The fourth and final hour of the November 1st edition of BBC Radio 5 Live’s Stephen Nolan show was devoted to a review of the papers with Nolan’s guests being former MP Edwina Currie and journalist and former editor of the Daily Mirror David Banks. At one point (from 03:50:00 here) the conversation turns to Labour Party leader Ed Miliband and his unfortunate run-in with a bacon sandwich earlier this year.
Currie mentions actress Maureen Lipman’s recent article on the topic of the Labour party, from which she appears to have rather bizarrely concluded that Miliband’s bacon sandwich was an affront to Jewish Labour voters in the UK. That cue prompts David Banks to say:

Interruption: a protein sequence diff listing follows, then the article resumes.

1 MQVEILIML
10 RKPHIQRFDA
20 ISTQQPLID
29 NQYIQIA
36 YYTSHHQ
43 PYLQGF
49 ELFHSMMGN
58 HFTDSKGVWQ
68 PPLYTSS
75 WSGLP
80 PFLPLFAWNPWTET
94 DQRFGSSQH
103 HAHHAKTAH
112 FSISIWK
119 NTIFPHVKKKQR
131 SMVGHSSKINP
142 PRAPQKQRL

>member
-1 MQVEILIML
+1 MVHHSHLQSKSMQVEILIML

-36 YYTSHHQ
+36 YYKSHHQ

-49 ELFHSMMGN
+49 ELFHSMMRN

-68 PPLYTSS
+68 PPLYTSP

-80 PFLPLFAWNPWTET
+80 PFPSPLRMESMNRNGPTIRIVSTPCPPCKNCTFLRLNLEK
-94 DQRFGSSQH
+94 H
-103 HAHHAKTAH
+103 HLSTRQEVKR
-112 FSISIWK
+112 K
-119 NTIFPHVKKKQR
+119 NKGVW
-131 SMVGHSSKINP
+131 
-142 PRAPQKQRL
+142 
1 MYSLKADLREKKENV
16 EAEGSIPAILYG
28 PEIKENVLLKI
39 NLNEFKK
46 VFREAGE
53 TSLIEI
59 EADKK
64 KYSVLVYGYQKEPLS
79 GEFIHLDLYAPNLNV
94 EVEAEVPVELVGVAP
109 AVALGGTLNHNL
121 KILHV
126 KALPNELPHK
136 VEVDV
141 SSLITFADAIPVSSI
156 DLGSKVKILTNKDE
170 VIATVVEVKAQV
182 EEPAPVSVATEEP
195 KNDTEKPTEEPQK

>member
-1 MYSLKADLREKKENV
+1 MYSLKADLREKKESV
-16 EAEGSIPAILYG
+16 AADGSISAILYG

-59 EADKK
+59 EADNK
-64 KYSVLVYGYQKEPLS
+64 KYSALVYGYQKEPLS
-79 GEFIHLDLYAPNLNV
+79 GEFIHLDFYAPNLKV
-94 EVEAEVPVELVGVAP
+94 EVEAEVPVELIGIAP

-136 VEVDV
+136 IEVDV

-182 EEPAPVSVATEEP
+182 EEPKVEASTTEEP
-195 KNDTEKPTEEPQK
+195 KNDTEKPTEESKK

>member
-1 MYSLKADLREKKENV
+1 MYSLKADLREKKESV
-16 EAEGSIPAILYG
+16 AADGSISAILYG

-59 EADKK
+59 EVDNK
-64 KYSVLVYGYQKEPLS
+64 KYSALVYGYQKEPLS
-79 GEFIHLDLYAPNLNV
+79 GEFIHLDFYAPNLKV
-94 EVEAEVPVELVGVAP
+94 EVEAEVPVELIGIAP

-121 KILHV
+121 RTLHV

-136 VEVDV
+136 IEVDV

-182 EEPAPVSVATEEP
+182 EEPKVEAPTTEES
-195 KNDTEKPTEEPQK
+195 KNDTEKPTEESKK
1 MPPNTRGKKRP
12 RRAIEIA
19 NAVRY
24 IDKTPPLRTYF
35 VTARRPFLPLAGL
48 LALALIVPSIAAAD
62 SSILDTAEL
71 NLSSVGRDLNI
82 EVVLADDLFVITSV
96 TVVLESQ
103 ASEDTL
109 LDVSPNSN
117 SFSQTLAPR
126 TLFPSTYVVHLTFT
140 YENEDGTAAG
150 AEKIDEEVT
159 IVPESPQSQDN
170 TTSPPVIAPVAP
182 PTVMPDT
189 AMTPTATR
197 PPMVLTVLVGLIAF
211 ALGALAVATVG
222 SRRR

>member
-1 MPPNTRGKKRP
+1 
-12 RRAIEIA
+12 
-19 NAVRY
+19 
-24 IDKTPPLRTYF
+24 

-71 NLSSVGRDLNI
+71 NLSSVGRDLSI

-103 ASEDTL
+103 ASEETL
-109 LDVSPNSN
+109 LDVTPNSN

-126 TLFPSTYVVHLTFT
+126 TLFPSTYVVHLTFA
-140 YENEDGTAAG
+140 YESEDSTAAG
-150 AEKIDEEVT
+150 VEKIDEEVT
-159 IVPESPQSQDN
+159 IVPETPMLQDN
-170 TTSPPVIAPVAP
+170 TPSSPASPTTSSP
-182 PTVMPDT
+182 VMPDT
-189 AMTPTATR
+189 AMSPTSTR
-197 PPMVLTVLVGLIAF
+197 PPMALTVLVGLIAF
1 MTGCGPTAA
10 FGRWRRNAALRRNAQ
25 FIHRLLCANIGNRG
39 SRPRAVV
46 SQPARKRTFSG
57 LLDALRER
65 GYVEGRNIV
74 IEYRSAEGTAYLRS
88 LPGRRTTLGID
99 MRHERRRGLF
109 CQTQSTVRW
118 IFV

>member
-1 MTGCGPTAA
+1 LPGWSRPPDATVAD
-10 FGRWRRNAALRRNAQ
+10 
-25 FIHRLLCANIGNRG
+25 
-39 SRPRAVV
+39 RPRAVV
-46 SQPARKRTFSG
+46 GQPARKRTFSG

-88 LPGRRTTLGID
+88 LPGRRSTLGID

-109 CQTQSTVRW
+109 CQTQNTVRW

“It didn’t even occur to me that it [the bacon sandwich] might offend the Jewish lobby.”
He later continues:
“I mean if we’re not careful we’re going to turn into the east coast of America where, you know, where all of politics is in thrall…ehm…to the Jewish lobby and to the Irish lobby and as a result you get very, very distorted politics and good sense goes out of the window.”
Additional statements by Banks (who appears to believe that all British Jewish voters are automatically members of this all-powerful ‘lobby’ he promotes in such earnest) include:
“Was that the reason that ‘Bacongate’ took off? That he’d upset the Jewish lobby?”
“We can’t all observe dietary laws because it might offend the more powerful lobby – the Israeli lobby – which already has big brother America cow-towing to its every wish. I mean it really is unacceptable. It’s kind of un-British anyway…” [all emphasis added]
Presenter Stephen Nolan makes no attempt whatsoever to curb Banks’ ‘Jewish lobby’ rant and thus we see yet another example of how the BBC enables the mainstreaming of antisemitic discourse in the UK.